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A literature review by AmerisourceBergen's Xcenda identifies a link between high cost sharing and patient nonadherence to medication regimens.
The higher the cost-sharing burden health plans place on patients, the more impact there is on adherence and persistence, according to a recent study by Xcenda published in the Journal of Managed Care + Specialty Pharmacy. But the study found little evidence on the impact of high cost-sharing on outcomes.
“Across different geographical regions, different kinds of patients taking different kinds of medications and indications, it was consistent that increased cost sharing was related to decreased treatment adherence. That is a real-life impact,” Nicole Fusco, Sc.D., manager, evidence synthesis & modeling at AmerisourceBergen's Xcenda said in an interview with Formulary Watch.
Xcenda researchers conducted a systematic review of literature published between January 2010 and August 2020 to identify the relationship between cost-sharing and medication adherence, clinical outcomes, healthcare resource utilization, and healthcare costs. They included observational studies or randomized controlled trials conducted in the United States, and excluded trials of diagnostic tests or medical care
They found 79 articles, with most studies, 71 of 79 (90%), reporting the relationship between cost-sharing and treatment adherence, persistence and/or discontinuation. The relationship between higher out-of-pockets costs and adherence, persistence, and discontinuation results was relatively consistent across included studies. The majority of publications found that increased cost-sharing was associated with worse adherence (84% of studies), persistence (79% of studies), or discontinuation (58% of studies).
The review was across therapeutic areas, but Fusco said the nonadherence related to cost-sharing may have appeared to be more severe in the cardiovascular area. “This makes intuitive sense. A lot of the medications for cardiovascular disease, such as for hypertension, are preventive with long-term outcomes,” she said.
Just 16 (20%) of the reviewed studies reported data on cost-sharing and healthcare resource utilization or medication initiation, 11 (14%) on cost-sharing and healthcare costs, and 6 (8%) on cost-sharing and clinical outcomes.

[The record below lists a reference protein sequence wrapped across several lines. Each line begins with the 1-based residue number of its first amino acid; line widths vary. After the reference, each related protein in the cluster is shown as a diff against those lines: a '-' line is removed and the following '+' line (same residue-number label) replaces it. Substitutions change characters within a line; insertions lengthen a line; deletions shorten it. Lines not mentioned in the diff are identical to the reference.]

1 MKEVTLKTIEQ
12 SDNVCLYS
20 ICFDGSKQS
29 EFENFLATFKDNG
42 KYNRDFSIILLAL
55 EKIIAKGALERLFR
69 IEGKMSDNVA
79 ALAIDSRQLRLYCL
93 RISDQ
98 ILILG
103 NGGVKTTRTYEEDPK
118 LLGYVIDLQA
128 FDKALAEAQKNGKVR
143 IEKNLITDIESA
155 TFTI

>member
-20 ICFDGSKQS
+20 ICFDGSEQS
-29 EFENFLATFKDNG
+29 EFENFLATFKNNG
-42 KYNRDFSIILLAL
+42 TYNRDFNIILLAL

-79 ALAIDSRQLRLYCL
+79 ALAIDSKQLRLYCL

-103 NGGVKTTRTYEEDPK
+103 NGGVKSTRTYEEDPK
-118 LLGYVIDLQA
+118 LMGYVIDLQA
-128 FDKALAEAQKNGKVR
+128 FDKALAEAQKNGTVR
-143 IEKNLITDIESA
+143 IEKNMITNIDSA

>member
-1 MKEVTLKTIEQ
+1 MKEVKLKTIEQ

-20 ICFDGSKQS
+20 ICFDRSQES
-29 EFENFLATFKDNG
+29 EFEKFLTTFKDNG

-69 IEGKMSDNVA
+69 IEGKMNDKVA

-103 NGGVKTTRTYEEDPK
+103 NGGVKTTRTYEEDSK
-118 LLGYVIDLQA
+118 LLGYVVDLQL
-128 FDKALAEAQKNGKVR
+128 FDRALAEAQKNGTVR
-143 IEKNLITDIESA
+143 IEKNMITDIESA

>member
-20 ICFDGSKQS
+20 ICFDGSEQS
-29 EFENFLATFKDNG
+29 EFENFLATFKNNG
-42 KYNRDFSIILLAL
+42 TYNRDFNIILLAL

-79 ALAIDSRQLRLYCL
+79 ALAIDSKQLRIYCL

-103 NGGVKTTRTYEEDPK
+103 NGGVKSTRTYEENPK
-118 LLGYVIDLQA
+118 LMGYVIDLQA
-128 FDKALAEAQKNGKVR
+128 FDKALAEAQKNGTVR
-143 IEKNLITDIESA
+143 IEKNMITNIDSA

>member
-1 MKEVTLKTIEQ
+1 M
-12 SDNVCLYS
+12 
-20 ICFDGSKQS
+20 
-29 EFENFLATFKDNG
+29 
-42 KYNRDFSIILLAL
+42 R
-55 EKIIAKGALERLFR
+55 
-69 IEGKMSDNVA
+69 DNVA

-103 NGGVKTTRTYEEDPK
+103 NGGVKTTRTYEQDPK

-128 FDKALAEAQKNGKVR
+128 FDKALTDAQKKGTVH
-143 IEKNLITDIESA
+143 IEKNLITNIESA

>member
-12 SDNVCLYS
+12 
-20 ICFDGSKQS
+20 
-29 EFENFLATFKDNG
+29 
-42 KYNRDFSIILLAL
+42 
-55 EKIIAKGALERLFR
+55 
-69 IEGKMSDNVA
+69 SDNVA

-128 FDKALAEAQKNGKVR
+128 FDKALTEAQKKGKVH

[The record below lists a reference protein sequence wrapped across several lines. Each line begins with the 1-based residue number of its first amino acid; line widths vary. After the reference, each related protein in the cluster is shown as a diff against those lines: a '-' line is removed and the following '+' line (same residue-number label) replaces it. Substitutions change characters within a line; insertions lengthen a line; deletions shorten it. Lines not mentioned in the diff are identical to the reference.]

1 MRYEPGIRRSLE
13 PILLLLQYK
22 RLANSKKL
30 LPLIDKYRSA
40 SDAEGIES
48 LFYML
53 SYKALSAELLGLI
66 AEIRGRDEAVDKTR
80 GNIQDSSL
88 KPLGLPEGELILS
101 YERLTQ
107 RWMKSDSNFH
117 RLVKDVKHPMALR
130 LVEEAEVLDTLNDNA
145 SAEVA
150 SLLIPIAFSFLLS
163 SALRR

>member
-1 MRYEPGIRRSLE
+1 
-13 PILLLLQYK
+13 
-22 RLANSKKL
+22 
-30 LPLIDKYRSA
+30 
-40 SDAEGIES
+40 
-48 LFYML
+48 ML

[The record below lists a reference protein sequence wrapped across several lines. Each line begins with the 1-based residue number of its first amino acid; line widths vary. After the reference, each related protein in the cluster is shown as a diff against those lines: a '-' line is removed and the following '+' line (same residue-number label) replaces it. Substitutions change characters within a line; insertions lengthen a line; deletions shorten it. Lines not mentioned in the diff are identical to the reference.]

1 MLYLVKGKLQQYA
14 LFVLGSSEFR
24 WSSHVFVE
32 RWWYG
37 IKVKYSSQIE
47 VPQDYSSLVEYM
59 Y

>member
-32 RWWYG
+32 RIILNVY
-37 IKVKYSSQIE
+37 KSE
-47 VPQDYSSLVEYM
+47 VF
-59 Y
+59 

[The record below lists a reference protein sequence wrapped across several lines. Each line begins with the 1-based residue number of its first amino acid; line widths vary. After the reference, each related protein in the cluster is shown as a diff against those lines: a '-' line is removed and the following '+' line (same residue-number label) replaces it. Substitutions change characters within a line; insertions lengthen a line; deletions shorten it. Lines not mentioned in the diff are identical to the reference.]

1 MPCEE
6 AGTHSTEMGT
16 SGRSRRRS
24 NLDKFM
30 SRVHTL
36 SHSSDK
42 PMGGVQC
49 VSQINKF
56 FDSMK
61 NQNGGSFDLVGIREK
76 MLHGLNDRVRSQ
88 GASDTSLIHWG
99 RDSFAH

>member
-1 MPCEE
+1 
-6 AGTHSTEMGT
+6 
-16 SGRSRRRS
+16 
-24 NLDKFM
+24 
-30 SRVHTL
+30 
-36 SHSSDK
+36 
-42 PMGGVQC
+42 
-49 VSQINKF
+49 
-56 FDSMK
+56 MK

“We were limited in the ability to look longitudinally at patients to see how adherence would, in fact, impact their actual health. But there’s certainly the rationale that if patients are supposed to be taking a particular therapy, and they do not take it the way they’re supposed to take it, then that might have real health impacts,” Kristin Kistler, Ph.D., associate director, evidence synthesis & modeling at Xcenda, said in an interview.
Among studies examining clinical outcomes, cost-sharing was associated with worse outcomes in one study and the remaining three found no significant differences. Regarding healthcare resource utilization, higher-cost-sharing trended toward decreased outpatient and increased inpatient utilization.
In the paper, researchers point out that cost-sharing may increase total healthcare costs because in the long term, patients in poorer health need medical treatments, utilization, and procedures that could have been avoided.
“A surprise takeaway was that there really isn't any benefit to passing on costs to patients, when looking at overall costs. There seems to be a neutral impact on cost savings. Costs are passed on to patients and benefit design is developed with the intent of saving money, hoping that patients will make more thoughtful choices about which drugs, maybe going for generics, or maybe not seeking services that are aren't necessary. And instead of reducing costs, overall, there really seemed to be no benefit,” said Kimberly Ruiz, EdM, director, evidence Synthesis & modeling at Xcenda.
The review was limited to published studies. Results from abstracts and unpublished results were not included. Second, a broad definition for cost-sharing was used. The type of cost-sharing and magnitude were not the same across the studies. Additionally, the outcome definitions varied, making comparisons across publications difficult.